November 20, 2012 — Pristiq (desvenlafaxine) is an antidepressant medication that is associated with many reports of birth defects in infants who were exposed to Pristiq during the third trimester.
The manufacturer of Pristiq has placed specific warnings about a “direct toxic effect” of Pristiq on fetal development. Even so, the U.S. Food and Drug Administration (FDA) classifies Pristiq as a “Pregnancy Category C” drug, which means that it may still be prescribed if the benefits outweigh any potential risks.
Pristiq is an antidepressant that targets two neurotransmitters: serotonin and norepinephrine. These neurotransmitters are involved in regulating moods and emotions. They are also important during fetal development. When Pristiq is used by pregnant women, it may influence fetal development or increase the risk of complications at birth.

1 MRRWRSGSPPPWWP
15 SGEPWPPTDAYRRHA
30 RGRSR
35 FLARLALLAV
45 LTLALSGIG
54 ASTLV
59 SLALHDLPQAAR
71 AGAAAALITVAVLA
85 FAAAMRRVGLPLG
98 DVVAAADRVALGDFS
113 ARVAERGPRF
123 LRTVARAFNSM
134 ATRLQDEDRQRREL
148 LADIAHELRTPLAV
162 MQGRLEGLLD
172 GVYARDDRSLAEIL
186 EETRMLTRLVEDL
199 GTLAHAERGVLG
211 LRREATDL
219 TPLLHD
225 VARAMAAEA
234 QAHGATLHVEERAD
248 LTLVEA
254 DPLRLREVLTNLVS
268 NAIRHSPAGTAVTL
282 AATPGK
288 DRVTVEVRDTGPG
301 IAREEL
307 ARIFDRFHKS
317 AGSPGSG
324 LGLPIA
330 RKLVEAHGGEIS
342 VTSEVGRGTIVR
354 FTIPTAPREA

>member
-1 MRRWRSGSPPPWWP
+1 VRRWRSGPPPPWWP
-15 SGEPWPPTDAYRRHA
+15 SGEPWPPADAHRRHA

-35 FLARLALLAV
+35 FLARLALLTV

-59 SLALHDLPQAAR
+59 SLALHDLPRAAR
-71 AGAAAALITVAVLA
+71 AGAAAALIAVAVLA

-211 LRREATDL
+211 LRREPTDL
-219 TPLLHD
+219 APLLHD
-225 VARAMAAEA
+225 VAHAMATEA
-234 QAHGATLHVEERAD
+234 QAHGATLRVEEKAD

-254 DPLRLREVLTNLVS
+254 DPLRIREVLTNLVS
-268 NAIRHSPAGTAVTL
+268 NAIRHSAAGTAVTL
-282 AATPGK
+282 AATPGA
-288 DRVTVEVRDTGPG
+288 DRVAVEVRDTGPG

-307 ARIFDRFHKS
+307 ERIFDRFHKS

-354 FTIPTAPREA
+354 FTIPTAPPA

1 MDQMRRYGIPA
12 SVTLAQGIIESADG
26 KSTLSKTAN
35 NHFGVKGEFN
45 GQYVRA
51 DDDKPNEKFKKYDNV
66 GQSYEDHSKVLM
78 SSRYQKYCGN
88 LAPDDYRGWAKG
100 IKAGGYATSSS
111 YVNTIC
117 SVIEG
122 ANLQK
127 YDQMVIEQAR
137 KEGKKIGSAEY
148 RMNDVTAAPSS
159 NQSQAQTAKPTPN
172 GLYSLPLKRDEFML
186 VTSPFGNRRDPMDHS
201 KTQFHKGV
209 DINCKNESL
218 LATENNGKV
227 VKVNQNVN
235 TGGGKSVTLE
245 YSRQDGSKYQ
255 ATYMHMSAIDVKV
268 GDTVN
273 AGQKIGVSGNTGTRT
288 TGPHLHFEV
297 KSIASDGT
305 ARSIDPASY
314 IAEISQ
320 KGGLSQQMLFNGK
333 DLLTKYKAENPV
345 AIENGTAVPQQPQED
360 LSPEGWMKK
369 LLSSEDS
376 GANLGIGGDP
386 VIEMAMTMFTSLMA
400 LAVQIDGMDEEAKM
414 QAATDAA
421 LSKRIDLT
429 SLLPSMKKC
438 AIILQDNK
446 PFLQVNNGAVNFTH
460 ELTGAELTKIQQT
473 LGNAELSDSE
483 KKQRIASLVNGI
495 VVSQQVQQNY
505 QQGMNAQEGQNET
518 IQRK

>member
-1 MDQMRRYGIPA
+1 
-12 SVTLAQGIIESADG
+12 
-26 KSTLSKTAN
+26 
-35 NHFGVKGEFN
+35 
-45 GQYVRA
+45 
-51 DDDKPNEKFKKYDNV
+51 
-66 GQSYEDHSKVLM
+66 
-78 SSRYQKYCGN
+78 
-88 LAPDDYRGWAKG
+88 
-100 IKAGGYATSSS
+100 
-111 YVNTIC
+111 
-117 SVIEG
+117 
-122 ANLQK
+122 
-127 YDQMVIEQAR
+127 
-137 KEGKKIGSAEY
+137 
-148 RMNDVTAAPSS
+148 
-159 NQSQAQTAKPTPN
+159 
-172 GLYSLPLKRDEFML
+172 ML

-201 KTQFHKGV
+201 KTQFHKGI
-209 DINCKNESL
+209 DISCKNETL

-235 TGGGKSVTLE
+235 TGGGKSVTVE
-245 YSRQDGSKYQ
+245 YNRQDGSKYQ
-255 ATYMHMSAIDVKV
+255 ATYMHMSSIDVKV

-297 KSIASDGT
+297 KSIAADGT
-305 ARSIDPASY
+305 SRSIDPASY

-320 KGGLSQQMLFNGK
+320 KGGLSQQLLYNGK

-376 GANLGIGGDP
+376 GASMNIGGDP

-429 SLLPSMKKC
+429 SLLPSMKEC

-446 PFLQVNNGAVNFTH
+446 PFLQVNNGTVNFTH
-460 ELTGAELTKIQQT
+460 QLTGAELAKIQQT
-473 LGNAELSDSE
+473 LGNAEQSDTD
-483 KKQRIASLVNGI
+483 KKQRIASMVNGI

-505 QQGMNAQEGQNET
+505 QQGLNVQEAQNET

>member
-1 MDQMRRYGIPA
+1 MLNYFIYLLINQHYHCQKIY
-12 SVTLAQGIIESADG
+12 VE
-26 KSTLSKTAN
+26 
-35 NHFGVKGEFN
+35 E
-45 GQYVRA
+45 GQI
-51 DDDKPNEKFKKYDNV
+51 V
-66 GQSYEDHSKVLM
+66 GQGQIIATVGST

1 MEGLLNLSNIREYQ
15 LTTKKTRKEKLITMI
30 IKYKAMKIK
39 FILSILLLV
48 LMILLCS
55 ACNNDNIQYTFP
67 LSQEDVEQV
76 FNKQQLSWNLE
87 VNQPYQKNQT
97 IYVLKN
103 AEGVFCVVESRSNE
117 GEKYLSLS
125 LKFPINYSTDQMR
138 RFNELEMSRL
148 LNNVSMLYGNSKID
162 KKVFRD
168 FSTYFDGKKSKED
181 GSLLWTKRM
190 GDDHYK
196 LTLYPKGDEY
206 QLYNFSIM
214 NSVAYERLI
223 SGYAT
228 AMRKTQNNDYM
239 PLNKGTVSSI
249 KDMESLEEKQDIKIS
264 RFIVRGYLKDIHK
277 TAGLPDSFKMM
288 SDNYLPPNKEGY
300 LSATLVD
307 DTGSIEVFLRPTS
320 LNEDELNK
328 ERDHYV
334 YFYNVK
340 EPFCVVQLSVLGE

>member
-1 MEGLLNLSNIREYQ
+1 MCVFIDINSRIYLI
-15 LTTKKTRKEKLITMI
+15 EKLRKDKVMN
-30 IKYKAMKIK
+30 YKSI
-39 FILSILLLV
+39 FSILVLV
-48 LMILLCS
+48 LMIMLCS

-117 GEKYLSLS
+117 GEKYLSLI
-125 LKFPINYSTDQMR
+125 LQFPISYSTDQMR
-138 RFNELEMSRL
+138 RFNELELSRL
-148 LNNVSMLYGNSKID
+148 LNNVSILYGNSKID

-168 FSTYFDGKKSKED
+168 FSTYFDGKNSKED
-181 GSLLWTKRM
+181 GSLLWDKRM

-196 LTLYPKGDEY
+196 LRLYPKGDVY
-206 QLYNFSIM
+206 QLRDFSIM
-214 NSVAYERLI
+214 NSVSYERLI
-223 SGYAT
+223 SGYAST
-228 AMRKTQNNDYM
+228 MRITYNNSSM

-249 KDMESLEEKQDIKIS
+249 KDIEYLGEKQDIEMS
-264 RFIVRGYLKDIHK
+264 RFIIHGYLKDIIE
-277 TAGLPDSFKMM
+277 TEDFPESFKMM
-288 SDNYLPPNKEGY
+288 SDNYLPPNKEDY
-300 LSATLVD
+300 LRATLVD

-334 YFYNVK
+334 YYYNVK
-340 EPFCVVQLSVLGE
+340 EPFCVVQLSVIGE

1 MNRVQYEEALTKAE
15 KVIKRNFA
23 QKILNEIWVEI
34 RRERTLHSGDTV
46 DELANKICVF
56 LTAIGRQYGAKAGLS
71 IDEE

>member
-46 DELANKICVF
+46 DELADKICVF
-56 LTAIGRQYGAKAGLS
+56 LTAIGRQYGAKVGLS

Experts do not fully understand the risks associated with Pristiq and pregnancy because no adequate or well-controlled studies have ever been conducted of Pristiq in pregnant women. This is because it would be unethical to randomly prescribe Pristiq or placebos to pregnant women. Therefore, the manufacturer warns that “Pristiq should be used during pregnancy only if the potential benefits justify the potential risks.”
The potential risks are serious enough that the manufacturer has placed specific warnings about the risk of using Pristiq during the third trimester. These warnings state:
“Neonates exposed to SNRIs (Serotonin and Norepinephrine Reuptake Inhibitors), or SSRIs (Selective Serotonin Reuptake Inhibitors), late in the third trimester have developed complications requiring prolonged hospitalization, respiratory support, and tube feeding. Such complications can arise immediately upon delivery.”